Apply for the new MHS Online program for Fall 2017!

Accepting applications now! Starting Fall 2017, students pursuing our MHS One Health degree will have the option of the traditional, on-campus curriculum or our new fully online program. Click here to […]

Events with the EGH Student Council

Our EGH Student Council has a variety of social events, service opportunities, and workshops planned for the Spring 2017 semester. Please join us for the following events in the month […]

Dr. Sabo-Attwood Appointed to Advisory Board nanotechnology journal

Dr. Sabo-Attwood has been recently appointed to the Advisory Board for the journal Environmental Science: Nano.  The first issue was published in February 2014 and was developed to “serve as […]

PhD Student Sarah White published on Atlas of Science

Sarah White, MPH, a fourth year Environmental and Global Health PhD student, recently published a research summary, “Occupational exposure to new influenza virus that infects cows” on the Atlas of […]

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Student Spotlight: Tania Bonny

Tania Bonny comes from Bangladesh where she received her bachelor and master’s degrees in microbiology. She was accepted into the One Health Concentration PhD Program in 2013 with a UF Graduate School Fellowship based on stellar academic performance.  A proud member of “team Lednicky,” she is training to be a virologist, specializing in aerobiology relevant to respiratory virus transmission, and the isolation and identification of mosquito-borne viruses. Her aspiration is to work in the public health sector.

Respiratory viruses can be transmitted through inhalation of airborne virus particles or by direct contact of virus-containing material such as cough droplets with mucus membranes that line the respiratory tract of a susceptible host. It is technically difficult to collect airborne viruses using currently available air samplers, and it is known that airborne viruses can be inactivated by ambient ultraviolet light and other factors. To establish a true risk assessment for airborne viruses, there are two major challenges that include effective collection of the virus suspensions in breathing air and maintaining the viability (“infectivity”) of the viruses. Collection of non-viable viruses, on the other hand, confounds risk assessments: do the viruses pose a risk or not? Tania’s aerobiology research focuses on the development of optimal methods for the collection of airborne viruses while maintaining their viability.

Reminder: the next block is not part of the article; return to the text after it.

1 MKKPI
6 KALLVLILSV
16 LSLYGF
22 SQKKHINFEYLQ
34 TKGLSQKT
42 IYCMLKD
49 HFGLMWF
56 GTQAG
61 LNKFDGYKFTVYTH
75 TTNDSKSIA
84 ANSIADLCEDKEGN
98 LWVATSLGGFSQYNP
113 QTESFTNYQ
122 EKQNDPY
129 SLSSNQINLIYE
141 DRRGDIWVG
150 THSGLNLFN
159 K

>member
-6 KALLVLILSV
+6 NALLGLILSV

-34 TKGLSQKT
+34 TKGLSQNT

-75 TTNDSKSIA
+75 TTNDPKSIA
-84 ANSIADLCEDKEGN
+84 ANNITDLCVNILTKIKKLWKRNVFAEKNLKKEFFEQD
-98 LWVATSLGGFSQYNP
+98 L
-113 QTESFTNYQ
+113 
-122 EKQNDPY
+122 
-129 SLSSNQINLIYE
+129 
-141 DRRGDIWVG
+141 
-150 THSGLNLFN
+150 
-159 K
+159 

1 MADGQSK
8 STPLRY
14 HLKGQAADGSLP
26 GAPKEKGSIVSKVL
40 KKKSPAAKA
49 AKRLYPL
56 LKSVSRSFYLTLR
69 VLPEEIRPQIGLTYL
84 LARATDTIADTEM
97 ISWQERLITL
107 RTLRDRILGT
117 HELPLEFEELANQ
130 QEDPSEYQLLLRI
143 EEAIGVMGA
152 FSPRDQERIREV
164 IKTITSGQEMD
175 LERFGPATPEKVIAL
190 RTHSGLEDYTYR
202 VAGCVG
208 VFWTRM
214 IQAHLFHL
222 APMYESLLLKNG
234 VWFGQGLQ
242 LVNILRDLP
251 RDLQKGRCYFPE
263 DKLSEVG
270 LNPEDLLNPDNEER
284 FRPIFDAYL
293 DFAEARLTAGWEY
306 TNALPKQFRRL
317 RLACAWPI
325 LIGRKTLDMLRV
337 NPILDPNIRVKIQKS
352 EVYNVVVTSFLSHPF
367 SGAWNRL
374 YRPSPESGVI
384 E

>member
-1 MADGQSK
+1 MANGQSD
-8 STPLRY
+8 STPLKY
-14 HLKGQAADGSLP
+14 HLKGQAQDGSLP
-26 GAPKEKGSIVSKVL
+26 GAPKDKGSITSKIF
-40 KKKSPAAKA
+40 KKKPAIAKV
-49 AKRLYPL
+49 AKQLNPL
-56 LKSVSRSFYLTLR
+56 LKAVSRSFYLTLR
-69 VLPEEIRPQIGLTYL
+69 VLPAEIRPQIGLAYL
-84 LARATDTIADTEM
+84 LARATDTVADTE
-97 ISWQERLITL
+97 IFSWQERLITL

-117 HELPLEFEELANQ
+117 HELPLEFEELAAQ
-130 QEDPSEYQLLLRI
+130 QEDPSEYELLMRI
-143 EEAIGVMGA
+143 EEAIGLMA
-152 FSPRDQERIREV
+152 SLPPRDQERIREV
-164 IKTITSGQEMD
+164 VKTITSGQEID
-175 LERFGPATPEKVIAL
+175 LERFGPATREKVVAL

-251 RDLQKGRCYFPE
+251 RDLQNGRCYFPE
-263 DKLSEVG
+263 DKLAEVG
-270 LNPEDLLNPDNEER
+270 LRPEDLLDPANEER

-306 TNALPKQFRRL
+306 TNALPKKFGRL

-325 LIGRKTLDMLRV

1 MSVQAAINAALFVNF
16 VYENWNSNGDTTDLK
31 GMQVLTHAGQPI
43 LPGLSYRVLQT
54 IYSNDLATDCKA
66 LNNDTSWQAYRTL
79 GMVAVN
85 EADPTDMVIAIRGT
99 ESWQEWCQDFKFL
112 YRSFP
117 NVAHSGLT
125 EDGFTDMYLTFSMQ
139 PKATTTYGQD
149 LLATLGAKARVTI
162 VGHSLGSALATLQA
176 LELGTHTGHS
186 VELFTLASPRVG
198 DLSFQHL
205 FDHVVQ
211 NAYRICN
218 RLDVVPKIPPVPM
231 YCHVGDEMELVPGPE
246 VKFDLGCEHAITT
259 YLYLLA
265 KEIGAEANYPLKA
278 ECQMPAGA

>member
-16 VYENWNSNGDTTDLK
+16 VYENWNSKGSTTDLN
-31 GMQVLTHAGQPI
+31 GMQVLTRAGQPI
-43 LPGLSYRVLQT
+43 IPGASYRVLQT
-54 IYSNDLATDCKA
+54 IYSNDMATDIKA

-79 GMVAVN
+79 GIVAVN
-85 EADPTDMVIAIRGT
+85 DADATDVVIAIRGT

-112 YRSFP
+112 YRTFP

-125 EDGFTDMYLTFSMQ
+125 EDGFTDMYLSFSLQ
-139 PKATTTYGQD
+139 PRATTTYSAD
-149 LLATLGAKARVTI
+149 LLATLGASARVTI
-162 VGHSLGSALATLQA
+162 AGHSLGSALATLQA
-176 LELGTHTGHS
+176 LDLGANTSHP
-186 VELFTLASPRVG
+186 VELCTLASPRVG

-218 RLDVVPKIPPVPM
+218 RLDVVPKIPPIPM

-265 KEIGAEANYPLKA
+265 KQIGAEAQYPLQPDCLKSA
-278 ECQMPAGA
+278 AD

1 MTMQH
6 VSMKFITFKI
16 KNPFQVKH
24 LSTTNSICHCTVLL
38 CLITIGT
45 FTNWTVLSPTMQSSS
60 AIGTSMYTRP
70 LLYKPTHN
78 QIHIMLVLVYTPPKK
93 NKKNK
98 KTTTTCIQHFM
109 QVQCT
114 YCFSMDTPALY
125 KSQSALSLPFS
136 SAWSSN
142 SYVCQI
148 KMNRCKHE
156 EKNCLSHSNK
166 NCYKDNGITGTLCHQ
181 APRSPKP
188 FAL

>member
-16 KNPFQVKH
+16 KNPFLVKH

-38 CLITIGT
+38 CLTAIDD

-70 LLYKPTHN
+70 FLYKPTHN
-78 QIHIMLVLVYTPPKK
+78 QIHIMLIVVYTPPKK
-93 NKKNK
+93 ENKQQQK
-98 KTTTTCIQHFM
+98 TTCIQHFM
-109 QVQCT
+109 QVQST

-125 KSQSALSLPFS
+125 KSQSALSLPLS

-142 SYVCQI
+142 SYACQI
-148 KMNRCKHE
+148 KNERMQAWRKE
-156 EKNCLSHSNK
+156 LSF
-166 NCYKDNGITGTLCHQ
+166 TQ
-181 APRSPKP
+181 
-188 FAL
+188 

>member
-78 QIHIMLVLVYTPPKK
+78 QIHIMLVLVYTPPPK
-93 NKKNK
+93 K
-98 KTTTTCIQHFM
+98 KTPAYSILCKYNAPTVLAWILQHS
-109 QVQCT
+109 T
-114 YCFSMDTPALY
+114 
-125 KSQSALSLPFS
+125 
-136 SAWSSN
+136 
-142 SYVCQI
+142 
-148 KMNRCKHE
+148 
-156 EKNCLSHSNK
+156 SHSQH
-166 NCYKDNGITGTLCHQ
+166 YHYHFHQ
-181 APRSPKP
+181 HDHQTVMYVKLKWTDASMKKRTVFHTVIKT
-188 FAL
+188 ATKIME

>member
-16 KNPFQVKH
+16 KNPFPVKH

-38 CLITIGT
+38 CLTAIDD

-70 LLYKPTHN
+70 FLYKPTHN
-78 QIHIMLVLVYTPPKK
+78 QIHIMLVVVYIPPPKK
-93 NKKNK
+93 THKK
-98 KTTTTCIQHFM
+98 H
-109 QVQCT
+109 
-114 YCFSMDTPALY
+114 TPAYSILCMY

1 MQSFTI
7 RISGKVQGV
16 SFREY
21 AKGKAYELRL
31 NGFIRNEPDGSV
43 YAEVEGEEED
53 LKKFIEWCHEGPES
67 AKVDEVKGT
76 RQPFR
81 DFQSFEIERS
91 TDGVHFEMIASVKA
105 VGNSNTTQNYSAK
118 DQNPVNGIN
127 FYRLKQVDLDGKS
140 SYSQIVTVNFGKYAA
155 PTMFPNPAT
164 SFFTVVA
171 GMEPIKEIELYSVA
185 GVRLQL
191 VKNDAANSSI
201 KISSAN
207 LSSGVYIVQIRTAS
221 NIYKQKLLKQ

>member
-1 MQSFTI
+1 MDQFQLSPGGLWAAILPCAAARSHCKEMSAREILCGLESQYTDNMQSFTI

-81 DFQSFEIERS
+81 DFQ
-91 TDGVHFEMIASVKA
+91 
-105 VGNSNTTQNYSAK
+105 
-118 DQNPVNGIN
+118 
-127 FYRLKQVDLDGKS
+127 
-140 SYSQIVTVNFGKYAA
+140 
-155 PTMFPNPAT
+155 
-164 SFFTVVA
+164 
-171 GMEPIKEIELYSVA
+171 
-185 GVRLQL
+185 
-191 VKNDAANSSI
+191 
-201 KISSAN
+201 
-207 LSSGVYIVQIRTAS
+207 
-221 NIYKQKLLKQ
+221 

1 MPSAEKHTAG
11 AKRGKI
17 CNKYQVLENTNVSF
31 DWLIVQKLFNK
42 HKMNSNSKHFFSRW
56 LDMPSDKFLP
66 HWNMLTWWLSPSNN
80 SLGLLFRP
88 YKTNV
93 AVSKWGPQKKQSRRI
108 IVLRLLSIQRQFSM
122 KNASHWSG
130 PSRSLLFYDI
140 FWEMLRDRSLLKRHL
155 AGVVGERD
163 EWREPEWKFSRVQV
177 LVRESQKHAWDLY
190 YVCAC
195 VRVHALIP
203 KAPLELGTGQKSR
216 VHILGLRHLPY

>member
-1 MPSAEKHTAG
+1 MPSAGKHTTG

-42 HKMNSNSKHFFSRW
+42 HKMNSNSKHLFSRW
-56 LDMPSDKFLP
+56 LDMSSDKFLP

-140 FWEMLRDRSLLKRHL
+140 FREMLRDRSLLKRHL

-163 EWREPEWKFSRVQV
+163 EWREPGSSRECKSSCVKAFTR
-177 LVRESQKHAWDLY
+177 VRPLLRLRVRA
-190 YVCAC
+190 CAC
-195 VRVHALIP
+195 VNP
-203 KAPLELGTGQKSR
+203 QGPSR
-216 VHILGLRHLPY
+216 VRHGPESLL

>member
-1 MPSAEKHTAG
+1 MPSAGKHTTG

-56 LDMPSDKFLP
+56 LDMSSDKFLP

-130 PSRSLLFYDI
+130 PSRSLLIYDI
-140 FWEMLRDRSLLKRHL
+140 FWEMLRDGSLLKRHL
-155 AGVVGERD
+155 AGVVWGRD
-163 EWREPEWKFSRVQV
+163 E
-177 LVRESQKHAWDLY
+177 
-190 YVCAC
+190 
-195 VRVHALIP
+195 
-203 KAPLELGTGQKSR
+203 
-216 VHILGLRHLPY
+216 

Some of her exciting findings include: collection of virus aerosols from indoor settings using a newly developed virus aerosol sampler (VIVAS), concomitant with the isolation and identification of human respiratory viruses including influenza A and B viruses, respiratory syncytial virus, coronaviruses, adenovirus, parainfluenza viruses and metapneumovirus; isolation and identification of human influenza virus A and coronavirus 229E from environmental surfaces; detection of alphacoronavirus  vRNA in Brazilian free-tailed bats (Tadarida brasiliensis) from a colony in Florida; isolation and identification of Zika virus, and dengue and other viruses from human plasma samples.

Recent News

EGH Faculty to Co-Lead new Center with CDC grant

Four state universities collaborated recently to gain $10M in funding from the Center for Disease Control for the new Southeast Regional Center of Excellence in Vector-Borne Disease. The center will...

PhD Student Sarah White published on Atlas of Science

Sarah White, MPH, a fourth year Environmental and Global Health PhD student, recently published a research summary, “Occupational exposure to new influenza virus that infects cows” on the Atlas of...

Caronne Rush named PHHP Employee of the year!

Our very own Caronne Rush was named this year’s PHHP Employee of the Year, along with Sharla Alexander in the department of Speech, Language, and Hearing Sciences. Caronne Rush, an […]

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